We can see then that for both countries, the opportunity cost of producing both products is greater than the cost of specializing. More specifically, for each country, the opportunity cost of producing 16 units of both sweaters and wine is 20 units of both products (after trading). Specialization reduces their opportunity cost and therefore maximizes their efficiency in acquiring the goods they need. With the greater supply, the price of each product would decrease, thus giving an advantage to the end consumer as well.
Note that, in the example above, Country B could produce both wine and cotton more efficiently than Country A (less time). This is called an absolute advantage, and Country B may have it because of a higher level of technology.
According to the international trade theory, even if a country has an absolute advantage over another, it can still benefit from specialization.
Origins of Comparative Advantage
The law of comparative advantage is popularly attributed to English political economist David Ricardo. It's discussed in his book “On the Principles of Political Economy and Taxation” published in 1817, although it has been suggested that Ricardo's mentor, James Mill, likely originated the analysis.
David Ricardo famously showed how England and Portugal both benefit by specializing and trading according to their comparative advantages. In this case, Portugal was able to make wine at a low cost, while England was able to cheaply manufacture cloth. Ricardo predicted that each country would eventually recognize these facts and stop attempting to make the product that was more costly to generate.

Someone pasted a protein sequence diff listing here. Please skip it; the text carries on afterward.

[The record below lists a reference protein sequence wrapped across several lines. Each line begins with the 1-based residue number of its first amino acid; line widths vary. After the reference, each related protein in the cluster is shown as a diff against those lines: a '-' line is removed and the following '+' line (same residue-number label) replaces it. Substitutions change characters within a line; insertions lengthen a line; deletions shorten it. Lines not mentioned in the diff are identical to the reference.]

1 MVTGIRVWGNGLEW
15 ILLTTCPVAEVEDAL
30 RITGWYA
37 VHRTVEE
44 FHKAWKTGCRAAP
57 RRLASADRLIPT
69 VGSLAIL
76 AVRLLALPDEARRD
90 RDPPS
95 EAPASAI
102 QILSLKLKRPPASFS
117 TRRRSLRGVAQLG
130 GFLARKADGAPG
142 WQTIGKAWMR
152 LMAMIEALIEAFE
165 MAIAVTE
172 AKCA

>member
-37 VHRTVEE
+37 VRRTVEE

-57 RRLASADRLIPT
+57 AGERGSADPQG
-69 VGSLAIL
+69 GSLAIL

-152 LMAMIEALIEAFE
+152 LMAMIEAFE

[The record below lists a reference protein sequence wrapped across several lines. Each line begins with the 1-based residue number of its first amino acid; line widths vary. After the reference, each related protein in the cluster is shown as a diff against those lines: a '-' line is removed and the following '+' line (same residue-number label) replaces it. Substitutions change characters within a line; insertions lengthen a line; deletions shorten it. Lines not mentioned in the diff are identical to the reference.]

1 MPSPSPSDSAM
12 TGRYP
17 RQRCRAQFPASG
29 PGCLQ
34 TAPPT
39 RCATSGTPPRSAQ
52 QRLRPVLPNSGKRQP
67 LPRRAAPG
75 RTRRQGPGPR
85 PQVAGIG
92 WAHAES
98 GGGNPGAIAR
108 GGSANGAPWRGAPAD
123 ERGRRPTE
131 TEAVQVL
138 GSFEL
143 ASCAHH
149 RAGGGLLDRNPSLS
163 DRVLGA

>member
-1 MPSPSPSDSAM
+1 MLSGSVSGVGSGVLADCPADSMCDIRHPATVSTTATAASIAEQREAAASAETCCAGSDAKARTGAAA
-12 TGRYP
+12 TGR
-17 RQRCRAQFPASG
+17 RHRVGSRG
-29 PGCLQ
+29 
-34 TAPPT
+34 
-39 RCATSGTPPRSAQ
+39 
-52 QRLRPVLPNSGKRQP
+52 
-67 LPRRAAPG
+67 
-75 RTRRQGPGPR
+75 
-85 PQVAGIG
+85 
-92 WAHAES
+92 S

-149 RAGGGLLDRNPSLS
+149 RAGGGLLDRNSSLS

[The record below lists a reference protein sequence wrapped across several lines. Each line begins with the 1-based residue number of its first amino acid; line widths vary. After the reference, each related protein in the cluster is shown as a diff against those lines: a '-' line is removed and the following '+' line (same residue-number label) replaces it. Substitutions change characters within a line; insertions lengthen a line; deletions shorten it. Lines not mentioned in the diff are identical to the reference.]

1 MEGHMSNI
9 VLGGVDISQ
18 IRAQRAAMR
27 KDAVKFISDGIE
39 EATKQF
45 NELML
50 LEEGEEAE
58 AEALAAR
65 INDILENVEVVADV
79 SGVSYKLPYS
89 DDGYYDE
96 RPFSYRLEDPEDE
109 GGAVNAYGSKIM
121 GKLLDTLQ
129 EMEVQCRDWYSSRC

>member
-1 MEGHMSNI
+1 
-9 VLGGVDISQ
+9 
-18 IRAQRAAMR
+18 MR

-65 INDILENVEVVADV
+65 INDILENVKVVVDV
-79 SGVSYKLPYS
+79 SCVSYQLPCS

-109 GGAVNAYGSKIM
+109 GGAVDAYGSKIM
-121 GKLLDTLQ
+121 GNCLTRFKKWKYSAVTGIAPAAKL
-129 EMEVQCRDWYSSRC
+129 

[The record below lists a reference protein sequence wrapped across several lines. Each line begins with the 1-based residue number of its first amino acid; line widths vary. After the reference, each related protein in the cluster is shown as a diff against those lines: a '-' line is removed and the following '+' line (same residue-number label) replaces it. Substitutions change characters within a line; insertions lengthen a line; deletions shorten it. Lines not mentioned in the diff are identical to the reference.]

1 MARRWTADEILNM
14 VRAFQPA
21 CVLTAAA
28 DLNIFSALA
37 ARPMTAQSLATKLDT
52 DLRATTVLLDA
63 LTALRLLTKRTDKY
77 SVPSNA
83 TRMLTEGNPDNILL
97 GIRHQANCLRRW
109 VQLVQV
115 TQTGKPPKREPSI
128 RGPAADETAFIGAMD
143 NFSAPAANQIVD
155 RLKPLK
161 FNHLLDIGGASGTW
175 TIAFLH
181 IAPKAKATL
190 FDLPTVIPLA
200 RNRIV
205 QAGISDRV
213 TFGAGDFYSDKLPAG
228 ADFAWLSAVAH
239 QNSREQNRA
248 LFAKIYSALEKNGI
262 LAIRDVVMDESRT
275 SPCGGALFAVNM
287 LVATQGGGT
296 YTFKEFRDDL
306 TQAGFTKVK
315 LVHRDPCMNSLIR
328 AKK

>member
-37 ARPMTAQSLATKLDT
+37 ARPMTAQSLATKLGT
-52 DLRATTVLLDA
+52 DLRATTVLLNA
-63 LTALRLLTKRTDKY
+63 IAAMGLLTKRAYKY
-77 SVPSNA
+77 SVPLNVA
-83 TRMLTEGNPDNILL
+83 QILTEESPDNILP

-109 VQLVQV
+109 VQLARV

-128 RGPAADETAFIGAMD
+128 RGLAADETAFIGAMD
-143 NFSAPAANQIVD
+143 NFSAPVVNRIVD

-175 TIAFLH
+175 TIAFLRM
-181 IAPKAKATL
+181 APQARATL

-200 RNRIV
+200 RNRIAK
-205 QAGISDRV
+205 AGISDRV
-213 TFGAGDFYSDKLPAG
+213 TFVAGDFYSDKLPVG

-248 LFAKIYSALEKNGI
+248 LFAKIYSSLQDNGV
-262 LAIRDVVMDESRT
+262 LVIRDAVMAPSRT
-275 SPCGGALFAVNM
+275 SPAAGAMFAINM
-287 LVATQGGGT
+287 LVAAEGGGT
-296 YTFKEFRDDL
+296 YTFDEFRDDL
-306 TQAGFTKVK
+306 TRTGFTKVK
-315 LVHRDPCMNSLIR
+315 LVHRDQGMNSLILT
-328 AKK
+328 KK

Indeed, as time went on, England stopped producing wine, and Portugal stopped manufacturing cloth. Both countries saw that it was to their advantage to stop their efforts at producing these items at home and, instead, to trade with each other.
Some scholars have recently argued that Ricardo did not actually come up with comparative advantage. Instead, the idea may have been inserted by his editor, the political economist and moral philosopher James Mill.
A contemporary example is China’s comparative advantage with the United States in the form of cheap labor. Chinese workers produce simple consumer goods at a much lower opportunity cost. The United States’ comparative advantage is in specialized, capital-intensive labor. American workers produce sophisticated goods or investment opportunities at lower opportunity costs. Specializing and trading along these lines benefits each.
The theory of comparative advantage helps to explain why protectionism has been traditionally unsuccessful. If a country removes itself from an international trade agreement, or if a government imposes tariffs, it may produce an immediate local benefit in the form of new jobs and industry. However, this is often not a long-term solution to a trade problem. Eventually, that country will grow to be at a disadvantage relative to its neighbors: countries that were already better able to produce these items at a lower opportunity cost.
Criticisms of Comparative Advantage